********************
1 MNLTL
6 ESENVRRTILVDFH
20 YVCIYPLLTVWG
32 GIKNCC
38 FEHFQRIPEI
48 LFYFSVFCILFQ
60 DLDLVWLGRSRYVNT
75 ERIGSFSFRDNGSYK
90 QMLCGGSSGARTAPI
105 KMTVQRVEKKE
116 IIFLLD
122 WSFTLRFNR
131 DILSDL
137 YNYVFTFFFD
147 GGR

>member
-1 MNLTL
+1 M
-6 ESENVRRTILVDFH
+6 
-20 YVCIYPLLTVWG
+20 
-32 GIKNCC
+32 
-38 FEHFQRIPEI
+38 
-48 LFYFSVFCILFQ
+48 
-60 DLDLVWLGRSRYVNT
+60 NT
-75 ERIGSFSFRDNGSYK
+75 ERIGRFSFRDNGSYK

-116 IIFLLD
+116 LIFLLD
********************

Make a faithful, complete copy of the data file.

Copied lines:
1 MNLTL
6 ESENVRRTILVDFH
20 YVCIYPLLTVWG
32 GIKNCC
38 FEHFQRIPEI
48 LFYFSVFCILFQ
60 DLDLVWLGRSRYVNT
75 ERIGSFSFRDNGSYK
90 QMLCGGSSGARTAPI
105 KMTVQRVEKKE
116 IIFLLD
122 WSFTLRFNR
131 DILSDL
137 YNYVFTFFFD
147 GGR

>member
-1 MNLTL
+1 M
-6 ESENVRRTILVDFH
+6 
-20 YVCIYPLLTVWG
+20 
-32 GIKNCC
+32 
-38 FEHFQRIPEI
+38 
-48 LFYFSVFCILFQ
+48 
-60 DLDLVWLGRSRYVNT
+60 NT
-75 ERIGSFSFRDNGSYK
+75 ERIGRFSFRDNGSYK

-116 IIFLLD
+116 LIFLLD